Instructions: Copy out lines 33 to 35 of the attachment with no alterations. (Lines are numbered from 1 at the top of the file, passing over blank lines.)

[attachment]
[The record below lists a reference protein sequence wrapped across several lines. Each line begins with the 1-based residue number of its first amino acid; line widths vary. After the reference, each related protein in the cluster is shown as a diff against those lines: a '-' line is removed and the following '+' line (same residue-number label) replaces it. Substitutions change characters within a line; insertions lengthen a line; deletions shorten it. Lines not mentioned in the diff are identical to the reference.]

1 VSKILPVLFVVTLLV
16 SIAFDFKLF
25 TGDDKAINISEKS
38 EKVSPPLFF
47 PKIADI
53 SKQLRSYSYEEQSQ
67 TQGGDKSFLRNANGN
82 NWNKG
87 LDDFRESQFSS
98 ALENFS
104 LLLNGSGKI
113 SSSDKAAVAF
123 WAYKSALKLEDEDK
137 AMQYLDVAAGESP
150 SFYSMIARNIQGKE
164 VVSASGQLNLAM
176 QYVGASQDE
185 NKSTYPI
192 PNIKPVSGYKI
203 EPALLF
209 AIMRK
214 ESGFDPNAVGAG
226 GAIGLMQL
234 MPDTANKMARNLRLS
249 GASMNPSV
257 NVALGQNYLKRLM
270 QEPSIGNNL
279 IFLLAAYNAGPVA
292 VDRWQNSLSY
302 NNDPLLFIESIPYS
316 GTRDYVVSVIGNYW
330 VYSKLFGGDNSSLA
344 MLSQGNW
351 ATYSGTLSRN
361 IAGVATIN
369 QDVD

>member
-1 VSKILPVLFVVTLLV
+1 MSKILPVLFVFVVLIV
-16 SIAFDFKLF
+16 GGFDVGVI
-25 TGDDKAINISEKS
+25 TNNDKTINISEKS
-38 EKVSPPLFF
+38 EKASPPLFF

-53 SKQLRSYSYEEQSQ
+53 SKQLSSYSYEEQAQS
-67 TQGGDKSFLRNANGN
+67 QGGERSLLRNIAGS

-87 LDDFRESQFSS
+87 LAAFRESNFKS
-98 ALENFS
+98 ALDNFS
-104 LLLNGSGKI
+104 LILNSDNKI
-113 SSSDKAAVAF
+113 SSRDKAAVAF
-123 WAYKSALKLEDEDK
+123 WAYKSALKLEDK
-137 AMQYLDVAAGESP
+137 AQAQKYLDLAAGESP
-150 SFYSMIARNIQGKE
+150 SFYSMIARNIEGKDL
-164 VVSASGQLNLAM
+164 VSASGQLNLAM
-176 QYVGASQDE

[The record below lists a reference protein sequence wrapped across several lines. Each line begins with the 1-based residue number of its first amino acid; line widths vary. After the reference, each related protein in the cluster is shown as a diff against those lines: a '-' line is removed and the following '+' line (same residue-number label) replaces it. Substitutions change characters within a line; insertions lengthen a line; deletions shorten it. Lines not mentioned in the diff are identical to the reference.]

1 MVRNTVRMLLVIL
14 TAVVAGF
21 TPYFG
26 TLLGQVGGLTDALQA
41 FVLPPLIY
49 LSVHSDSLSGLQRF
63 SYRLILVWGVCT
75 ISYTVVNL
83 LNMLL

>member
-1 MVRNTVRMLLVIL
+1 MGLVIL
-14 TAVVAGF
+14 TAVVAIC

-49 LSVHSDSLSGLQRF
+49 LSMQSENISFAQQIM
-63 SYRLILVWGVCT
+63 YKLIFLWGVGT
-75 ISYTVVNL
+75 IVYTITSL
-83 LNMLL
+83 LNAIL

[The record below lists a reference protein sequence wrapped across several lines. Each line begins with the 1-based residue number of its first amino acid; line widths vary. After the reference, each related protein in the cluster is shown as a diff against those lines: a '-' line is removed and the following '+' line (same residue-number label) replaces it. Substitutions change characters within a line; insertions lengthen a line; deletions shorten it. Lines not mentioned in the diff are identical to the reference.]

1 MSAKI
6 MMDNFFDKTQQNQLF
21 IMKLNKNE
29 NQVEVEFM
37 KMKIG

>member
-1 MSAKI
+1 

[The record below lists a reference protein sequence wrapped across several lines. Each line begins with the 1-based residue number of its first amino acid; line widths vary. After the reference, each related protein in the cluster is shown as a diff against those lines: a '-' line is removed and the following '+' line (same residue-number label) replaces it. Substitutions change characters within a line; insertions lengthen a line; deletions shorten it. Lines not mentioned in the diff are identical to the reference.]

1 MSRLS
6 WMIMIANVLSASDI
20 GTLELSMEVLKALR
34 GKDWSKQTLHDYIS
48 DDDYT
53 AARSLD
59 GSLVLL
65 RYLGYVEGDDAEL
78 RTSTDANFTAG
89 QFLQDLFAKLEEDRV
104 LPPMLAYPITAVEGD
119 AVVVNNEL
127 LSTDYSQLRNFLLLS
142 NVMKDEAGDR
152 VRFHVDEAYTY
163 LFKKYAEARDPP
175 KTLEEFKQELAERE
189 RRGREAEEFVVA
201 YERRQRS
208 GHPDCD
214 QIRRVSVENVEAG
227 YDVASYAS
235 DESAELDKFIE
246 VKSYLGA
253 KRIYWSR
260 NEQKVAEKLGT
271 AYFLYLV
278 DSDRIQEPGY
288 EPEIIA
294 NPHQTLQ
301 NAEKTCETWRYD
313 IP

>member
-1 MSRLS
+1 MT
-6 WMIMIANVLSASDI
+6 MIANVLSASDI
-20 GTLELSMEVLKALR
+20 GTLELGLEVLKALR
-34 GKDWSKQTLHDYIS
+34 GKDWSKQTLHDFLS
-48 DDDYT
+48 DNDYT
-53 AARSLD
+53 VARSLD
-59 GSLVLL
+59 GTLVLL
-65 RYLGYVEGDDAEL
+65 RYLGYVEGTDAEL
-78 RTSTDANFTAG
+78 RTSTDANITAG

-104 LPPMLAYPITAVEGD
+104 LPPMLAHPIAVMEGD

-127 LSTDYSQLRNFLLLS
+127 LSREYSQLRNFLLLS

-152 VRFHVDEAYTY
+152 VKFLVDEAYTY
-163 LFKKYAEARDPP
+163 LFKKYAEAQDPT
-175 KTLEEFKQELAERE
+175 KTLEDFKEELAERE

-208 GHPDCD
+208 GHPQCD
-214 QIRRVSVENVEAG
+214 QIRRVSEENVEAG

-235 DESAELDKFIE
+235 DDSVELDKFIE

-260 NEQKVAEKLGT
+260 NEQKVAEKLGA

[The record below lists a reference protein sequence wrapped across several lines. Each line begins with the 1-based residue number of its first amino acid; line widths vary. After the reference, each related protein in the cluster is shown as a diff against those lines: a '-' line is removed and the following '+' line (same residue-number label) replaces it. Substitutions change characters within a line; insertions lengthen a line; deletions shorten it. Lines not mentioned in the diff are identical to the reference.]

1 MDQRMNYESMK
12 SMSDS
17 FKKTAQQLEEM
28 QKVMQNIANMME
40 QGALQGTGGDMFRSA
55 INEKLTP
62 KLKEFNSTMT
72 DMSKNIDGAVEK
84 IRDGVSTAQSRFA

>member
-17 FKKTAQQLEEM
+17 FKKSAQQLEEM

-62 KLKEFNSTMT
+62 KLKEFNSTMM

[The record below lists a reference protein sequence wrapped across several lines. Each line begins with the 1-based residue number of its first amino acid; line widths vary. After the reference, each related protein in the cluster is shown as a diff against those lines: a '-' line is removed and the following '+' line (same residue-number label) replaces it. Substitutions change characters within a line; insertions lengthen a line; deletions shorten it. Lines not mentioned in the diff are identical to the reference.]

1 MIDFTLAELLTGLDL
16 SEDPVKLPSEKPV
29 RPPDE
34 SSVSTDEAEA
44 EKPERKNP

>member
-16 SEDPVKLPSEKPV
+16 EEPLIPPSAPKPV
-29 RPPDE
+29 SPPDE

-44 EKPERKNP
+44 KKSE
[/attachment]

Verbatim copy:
330 VYSKLFGGDNSSLA
344 MLSQGNW
351 ATYSGTLSRN